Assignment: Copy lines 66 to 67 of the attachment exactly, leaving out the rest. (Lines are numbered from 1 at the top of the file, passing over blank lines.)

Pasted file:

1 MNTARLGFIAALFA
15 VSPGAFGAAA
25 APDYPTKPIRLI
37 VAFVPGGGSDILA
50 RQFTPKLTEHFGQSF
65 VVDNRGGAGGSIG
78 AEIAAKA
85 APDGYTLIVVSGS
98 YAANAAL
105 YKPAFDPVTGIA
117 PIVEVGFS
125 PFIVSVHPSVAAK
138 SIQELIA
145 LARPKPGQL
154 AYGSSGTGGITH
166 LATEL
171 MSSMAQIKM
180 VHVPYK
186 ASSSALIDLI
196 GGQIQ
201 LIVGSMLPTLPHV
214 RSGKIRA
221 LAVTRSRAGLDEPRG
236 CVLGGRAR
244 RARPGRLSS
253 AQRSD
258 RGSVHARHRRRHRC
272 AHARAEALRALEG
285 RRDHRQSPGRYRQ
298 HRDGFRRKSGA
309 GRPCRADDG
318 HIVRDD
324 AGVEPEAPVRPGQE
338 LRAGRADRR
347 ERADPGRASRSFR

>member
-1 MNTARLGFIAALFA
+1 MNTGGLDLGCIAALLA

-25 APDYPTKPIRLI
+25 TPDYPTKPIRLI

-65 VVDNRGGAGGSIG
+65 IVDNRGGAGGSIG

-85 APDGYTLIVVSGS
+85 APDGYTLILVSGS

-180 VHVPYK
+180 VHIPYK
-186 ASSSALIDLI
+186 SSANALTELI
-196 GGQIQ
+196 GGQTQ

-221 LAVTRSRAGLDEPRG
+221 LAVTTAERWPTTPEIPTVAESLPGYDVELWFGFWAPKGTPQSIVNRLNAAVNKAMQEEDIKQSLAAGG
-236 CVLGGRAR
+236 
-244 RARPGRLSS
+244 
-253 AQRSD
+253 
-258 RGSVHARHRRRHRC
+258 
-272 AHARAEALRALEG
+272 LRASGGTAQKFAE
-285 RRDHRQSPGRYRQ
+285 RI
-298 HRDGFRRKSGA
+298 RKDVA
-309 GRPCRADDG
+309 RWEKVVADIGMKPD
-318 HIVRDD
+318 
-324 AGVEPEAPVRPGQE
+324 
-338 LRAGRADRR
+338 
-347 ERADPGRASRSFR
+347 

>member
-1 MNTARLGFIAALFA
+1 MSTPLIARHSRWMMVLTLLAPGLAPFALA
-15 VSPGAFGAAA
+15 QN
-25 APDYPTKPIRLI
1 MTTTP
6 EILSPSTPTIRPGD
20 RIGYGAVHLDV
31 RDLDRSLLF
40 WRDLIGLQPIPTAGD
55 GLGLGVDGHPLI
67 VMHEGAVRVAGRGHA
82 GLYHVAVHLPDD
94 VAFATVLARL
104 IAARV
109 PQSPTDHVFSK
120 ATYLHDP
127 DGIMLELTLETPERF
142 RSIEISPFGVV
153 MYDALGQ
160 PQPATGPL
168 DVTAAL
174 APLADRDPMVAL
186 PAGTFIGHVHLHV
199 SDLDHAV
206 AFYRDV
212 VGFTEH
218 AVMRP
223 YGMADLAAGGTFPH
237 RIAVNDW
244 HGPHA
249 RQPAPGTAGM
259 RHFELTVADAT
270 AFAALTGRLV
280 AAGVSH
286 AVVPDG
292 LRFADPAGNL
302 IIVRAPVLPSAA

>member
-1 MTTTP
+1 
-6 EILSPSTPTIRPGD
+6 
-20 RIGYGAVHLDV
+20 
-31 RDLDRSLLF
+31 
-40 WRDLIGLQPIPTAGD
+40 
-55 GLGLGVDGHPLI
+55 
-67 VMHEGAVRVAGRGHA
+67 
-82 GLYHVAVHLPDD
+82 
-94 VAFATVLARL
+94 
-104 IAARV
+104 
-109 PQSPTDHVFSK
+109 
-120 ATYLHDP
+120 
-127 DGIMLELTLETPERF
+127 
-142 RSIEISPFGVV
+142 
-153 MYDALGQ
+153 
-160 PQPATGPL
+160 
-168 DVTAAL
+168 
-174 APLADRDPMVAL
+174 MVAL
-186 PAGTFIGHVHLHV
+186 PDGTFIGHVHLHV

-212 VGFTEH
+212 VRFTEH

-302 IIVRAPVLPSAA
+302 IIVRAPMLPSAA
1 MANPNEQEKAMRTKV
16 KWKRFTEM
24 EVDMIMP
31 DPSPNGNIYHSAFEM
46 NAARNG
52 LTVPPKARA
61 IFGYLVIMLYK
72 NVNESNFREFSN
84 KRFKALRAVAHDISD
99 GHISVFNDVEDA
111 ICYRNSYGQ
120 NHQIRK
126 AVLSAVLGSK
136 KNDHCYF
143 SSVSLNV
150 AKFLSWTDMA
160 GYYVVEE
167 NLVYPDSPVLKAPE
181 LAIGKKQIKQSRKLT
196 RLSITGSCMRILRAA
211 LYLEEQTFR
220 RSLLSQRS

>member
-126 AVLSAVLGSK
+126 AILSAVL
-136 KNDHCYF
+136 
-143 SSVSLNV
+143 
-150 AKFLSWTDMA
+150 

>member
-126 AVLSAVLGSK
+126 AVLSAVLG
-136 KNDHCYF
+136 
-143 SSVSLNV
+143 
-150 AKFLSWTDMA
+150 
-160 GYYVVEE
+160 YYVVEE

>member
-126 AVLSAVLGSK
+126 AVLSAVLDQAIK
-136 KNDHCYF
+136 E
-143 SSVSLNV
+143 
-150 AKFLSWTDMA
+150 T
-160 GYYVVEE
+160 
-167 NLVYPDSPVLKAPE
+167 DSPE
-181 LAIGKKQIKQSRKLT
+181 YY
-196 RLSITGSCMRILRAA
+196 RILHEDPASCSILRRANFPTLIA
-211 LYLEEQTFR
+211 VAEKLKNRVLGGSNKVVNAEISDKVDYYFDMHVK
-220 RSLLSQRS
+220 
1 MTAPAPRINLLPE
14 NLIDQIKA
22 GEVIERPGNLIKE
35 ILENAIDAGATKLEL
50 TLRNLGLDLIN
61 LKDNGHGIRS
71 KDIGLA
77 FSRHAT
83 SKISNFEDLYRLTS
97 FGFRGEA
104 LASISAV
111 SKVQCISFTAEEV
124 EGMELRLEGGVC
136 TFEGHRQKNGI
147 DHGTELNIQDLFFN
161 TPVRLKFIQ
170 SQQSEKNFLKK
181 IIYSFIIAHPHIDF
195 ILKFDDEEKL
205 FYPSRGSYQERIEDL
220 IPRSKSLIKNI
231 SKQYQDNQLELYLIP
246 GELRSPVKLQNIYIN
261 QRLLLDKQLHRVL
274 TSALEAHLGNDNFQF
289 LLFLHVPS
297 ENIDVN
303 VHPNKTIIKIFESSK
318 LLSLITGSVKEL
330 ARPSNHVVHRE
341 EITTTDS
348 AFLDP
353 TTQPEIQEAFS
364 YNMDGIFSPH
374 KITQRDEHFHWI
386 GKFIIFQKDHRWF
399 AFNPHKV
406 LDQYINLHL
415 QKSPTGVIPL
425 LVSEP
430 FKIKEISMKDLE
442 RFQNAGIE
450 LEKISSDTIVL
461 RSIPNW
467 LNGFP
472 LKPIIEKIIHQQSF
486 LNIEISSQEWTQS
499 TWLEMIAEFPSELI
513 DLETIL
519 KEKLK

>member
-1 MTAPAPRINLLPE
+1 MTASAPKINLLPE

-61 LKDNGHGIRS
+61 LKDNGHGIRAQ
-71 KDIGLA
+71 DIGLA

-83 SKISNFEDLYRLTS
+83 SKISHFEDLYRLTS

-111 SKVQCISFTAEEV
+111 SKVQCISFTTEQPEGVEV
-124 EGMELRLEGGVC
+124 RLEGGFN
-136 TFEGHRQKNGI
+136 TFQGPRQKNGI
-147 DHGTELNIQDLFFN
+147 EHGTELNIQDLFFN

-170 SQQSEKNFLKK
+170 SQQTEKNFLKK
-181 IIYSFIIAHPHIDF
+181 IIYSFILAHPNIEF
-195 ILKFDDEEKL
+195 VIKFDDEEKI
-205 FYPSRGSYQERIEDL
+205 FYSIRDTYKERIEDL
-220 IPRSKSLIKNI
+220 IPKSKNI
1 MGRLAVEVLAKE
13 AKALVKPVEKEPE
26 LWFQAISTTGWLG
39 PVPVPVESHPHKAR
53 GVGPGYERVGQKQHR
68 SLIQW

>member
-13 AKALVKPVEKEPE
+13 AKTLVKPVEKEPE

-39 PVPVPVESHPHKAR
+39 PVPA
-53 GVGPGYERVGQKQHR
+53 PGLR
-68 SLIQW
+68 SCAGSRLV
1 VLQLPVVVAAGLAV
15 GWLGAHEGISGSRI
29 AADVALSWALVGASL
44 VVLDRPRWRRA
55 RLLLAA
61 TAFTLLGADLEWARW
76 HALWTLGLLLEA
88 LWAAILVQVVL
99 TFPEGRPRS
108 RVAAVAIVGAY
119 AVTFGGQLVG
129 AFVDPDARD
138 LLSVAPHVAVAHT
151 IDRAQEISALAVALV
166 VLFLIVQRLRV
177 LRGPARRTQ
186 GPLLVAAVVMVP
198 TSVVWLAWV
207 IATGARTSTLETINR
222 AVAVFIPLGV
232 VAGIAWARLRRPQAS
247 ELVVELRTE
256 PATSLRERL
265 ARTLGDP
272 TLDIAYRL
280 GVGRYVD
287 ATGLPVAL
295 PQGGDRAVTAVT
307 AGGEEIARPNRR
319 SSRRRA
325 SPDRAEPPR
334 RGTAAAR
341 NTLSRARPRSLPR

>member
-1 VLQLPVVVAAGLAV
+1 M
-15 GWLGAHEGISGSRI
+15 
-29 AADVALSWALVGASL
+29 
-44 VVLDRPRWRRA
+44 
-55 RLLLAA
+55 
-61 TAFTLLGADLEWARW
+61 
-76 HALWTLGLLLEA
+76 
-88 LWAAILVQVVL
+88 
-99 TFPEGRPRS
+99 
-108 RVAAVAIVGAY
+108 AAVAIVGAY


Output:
+298 RKDVA
-309 GRPCRADDG